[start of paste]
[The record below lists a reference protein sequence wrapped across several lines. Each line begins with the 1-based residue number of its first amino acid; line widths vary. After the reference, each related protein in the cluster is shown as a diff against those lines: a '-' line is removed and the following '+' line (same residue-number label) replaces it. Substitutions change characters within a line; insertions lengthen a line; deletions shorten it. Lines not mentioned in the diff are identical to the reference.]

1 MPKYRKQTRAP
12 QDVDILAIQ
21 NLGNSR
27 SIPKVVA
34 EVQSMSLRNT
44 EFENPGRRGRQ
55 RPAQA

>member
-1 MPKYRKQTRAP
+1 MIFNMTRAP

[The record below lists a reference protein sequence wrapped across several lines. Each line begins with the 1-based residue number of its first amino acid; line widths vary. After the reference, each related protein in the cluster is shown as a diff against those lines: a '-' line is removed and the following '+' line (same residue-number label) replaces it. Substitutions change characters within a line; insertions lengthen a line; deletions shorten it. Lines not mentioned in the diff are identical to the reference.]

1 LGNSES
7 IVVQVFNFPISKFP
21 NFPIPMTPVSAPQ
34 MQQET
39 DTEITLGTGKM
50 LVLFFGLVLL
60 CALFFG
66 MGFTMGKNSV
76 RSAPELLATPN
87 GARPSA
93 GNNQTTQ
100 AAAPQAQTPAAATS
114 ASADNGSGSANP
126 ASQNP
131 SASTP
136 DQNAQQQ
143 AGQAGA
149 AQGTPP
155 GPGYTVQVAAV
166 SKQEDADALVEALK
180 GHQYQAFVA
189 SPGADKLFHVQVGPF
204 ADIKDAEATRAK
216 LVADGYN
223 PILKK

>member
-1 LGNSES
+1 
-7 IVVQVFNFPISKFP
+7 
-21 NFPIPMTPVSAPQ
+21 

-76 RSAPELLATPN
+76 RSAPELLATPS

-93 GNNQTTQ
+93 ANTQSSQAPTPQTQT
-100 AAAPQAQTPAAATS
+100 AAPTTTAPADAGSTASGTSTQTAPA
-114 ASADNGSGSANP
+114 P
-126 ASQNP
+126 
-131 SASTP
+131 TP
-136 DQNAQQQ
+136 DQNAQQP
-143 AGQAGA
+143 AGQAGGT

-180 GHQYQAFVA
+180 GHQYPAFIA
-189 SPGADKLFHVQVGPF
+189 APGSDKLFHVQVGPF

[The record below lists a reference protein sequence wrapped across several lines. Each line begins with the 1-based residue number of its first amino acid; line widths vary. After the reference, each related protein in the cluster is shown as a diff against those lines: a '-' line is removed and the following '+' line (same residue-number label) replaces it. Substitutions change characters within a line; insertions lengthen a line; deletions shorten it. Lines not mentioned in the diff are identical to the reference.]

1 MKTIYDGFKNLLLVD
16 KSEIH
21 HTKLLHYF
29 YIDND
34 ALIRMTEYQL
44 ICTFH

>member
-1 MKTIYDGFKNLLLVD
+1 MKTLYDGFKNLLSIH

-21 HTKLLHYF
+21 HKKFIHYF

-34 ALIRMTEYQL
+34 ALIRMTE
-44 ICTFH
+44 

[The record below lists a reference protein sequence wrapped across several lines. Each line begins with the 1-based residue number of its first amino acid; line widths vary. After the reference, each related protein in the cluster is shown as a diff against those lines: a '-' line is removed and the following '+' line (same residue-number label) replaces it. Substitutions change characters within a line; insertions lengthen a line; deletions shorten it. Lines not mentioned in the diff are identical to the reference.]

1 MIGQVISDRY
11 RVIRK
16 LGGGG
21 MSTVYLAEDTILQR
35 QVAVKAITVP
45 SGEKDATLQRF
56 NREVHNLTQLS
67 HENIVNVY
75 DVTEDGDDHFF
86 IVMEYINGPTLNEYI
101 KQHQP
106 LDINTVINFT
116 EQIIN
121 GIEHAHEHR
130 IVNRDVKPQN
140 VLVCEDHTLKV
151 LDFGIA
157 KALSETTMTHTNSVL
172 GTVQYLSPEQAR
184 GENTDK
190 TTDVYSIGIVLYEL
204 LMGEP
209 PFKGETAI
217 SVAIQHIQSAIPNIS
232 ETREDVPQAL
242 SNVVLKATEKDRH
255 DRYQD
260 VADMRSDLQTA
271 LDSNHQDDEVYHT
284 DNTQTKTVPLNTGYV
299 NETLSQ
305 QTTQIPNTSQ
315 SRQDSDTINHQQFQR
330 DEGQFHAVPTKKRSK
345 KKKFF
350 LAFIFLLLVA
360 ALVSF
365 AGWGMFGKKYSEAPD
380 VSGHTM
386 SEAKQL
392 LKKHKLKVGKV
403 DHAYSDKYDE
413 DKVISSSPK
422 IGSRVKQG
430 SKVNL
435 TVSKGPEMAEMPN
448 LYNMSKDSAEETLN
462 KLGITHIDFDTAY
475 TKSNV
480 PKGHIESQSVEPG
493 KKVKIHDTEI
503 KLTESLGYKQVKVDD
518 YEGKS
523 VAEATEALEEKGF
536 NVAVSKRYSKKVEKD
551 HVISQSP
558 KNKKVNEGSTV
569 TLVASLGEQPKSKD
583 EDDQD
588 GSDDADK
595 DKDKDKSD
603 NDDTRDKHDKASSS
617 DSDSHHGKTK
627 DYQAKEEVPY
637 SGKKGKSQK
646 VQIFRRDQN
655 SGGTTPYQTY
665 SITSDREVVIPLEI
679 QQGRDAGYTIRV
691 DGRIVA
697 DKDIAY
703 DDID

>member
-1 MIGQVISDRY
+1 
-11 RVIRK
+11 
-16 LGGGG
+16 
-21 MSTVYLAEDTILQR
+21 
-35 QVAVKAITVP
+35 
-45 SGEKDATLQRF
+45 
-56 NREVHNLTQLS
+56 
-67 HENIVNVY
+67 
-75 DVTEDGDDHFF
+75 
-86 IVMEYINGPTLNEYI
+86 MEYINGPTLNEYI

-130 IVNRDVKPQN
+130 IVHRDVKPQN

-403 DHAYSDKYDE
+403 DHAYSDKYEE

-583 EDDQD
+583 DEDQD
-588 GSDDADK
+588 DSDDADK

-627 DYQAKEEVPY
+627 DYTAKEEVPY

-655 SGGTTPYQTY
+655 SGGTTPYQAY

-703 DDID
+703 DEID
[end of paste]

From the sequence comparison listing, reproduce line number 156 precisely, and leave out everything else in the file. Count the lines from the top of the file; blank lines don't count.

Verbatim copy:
+1 